Located in a global hotspot for biodiversity, Los Angeles County is home to more than 4,000 distinct species of plants and animals, including 52 endangered species — more than any county outside of Hawaii. And with 1 million animal and plant species facing extinction due to human activity, according to the United Nations, efforts to better understand the factors that shape biodiversity in Los Angeles could help shape global conservation efforts.

UCLA researchers today published the Biodiversity Atlas of Los Angeles, which will help scientists and residents alike better understand Los Angeles’ unique environment and see how native, nonnative and endangered species are distributed across the county. Users can enter any street address in the county and visualize, for example, how likely they are to come across a mountain lion or black bear.

“The public should learn about endangered species,” said Thomas Gillespie, a UCLA geography professor and the atlas’s project lead. “The spotted owl, the bighorn sheep and blue whales — all here in L.A.! If you don’t know to care about them, they’ll probably just disappear.”

The site, one of the nation’s most comprehensive publicly available biodiversity atlases, enables users to explore how geography, climate and human impacts shape where key plant and animal species live, and how the county’s habitats could change due to predicted changes in climate and land use by 2050.

Some of the maps in the atlas show the presence of roads, parking lots, hiking trails and other hard surfaces throughout the region. That information could be useful, for example, to show how those so-called impervious surfaces influence the location of nonnative plant species. That’s important because some non-native species, such as fountain grass and black mustard, have been linked to an increased risk for wildfire.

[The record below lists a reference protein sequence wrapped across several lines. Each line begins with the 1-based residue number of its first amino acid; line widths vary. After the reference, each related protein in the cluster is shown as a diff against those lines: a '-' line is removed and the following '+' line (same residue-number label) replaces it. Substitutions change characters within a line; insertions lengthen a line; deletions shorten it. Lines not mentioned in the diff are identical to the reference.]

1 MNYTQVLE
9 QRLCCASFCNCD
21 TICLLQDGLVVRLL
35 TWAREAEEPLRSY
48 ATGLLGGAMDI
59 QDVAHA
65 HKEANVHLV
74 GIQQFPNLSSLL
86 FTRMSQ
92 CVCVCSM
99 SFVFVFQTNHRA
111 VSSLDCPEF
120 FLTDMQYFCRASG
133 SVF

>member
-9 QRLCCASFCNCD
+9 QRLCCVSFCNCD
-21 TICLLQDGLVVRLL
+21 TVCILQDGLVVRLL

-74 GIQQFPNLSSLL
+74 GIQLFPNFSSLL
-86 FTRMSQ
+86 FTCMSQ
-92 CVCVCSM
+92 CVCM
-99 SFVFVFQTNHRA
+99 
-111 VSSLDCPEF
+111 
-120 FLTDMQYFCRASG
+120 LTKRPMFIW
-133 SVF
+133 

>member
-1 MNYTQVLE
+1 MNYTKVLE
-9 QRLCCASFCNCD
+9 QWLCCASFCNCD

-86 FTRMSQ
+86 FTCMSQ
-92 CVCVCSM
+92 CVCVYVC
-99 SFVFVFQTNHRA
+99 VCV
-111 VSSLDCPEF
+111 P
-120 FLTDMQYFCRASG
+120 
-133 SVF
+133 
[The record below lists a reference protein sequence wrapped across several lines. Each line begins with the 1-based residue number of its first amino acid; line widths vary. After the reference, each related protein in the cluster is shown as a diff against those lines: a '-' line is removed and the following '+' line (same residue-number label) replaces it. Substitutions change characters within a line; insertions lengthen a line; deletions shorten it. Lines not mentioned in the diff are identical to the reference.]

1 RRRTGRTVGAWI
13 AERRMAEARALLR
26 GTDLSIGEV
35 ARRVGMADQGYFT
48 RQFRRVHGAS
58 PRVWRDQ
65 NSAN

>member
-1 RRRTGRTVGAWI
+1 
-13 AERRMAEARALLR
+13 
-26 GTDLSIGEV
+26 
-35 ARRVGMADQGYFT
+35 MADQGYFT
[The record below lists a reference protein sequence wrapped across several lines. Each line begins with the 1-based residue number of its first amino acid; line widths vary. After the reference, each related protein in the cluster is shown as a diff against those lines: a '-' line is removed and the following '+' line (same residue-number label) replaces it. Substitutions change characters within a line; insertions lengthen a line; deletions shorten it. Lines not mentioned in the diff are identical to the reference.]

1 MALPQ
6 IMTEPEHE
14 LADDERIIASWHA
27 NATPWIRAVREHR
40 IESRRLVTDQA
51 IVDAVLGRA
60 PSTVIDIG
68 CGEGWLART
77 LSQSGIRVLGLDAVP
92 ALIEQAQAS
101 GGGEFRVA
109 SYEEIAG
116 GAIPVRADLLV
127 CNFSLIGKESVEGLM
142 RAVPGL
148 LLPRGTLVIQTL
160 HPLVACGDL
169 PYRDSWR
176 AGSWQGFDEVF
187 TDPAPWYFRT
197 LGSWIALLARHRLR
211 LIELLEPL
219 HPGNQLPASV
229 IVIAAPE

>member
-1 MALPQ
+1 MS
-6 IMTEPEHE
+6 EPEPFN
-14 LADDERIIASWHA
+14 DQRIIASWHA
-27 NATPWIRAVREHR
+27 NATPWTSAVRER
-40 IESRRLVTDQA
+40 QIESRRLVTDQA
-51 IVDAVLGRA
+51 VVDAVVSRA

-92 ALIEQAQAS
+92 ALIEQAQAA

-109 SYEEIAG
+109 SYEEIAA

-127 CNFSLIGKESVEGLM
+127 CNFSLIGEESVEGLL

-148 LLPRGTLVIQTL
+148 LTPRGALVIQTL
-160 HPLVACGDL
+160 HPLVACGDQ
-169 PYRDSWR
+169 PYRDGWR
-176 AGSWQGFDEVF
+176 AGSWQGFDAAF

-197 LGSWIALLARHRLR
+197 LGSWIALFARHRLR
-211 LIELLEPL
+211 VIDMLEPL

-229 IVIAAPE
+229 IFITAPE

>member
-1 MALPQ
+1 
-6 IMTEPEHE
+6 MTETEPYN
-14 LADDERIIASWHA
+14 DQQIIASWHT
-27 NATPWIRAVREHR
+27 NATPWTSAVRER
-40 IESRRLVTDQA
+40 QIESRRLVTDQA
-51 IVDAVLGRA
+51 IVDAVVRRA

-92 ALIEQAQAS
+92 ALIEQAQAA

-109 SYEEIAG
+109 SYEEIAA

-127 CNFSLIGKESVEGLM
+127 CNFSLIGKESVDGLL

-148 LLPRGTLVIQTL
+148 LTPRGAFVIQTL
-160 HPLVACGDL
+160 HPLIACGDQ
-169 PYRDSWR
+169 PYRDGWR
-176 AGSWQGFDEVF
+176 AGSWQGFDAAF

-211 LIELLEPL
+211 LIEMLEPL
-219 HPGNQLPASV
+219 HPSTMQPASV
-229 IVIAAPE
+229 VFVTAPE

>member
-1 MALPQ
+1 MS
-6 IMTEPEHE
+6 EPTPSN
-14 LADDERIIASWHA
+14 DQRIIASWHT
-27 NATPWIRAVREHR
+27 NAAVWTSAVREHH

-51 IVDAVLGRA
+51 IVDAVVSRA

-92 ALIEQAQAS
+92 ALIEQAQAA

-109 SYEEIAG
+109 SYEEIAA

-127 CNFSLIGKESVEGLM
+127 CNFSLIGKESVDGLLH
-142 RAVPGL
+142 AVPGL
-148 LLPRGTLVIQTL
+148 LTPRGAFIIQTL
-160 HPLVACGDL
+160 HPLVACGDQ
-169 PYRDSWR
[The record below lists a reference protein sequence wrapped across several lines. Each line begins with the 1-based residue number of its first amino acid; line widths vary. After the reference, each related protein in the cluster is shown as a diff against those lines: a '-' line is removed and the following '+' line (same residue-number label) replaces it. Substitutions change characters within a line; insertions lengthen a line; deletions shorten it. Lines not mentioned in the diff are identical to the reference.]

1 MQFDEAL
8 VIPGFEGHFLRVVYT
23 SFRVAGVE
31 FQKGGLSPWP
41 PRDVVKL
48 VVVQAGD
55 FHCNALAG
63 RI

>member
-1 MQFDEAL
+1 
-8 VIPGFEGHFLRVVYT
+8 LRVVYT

Impervious surfaces also have been linked to the spread of certain animal species, including native coyotes, a link that could reflect the animals’ increasing ability to adapt to urban areas. 

“Because there are so many people in L.A., it may be easy to forget how close many common species and their habitats are to us,” said Monica Dimson, a UCLA doctoral student in geography who developed the atlas with Gillespie. “People can’t get excited about what they can’t see, so we hope that presenting L.A. in this interactive, special way will be helpful.”

Users can also look up whether any street address is located in a wildfire hazard area, and see the boundaries of every wildfire that has burned in the county since 1876. The atlas reveals a pattern of larger fires in Southern California in recent years overlapping areas where invasive fountain grass and mustard are likely to grow.

“Wildfires are part of living in L.A., and I think people should have a good, interactive understanding of where they occur,” Gillespie said.

Other findings include:

  • Many parts of Los Angeles County — Santa Monica and the City of Los Angeles in particular — have become greener since 2000. Dimson said this is most likely because of projects like Million Trees L.A. and other tree-planting efforts over the past two decades.
  • Light pollution has decreased within the Santa Monica Mountain National Recreational Area and San Gabriel Mountains over the past 20 years. This reflects the success of efforts by the National Park Service and other federal and state agencies to reduce light pollution and ecological harm from other human activity in protected areas. 
  • Nonnative bird species such as the red-crowned parrot are most likely to be seen in the Pasadena area. Ironically, the red-crowned parrot is considered to be endangered in its native habitat of eastern Mexico (where there are fewer than 2,000), but they are numerous in Southern California.
  • Average temperatures in Los Angeles County are predicted to increase by at least 1.9 degrees Celsius (3.4 degrees Fahrenheit) by 2050. In some areas farther inland, average temperatures could even increase by an average of 3.9 degrees Celsius (about 7 degrees Fahrenheit).

Work on the Biodiversity Atlas L.A. began in 2016 after the project received funding from the UCLA Sustainable LA Grand Challenge, a university-wide initiative aimed at applying UCLA expertise and research to transform Los Angeles into the most sustainable megacity by 2050. The atlas’s next update, to be completed later this year, will include diversity patterns and identify priorities for conservation and restoration, Gillespie said.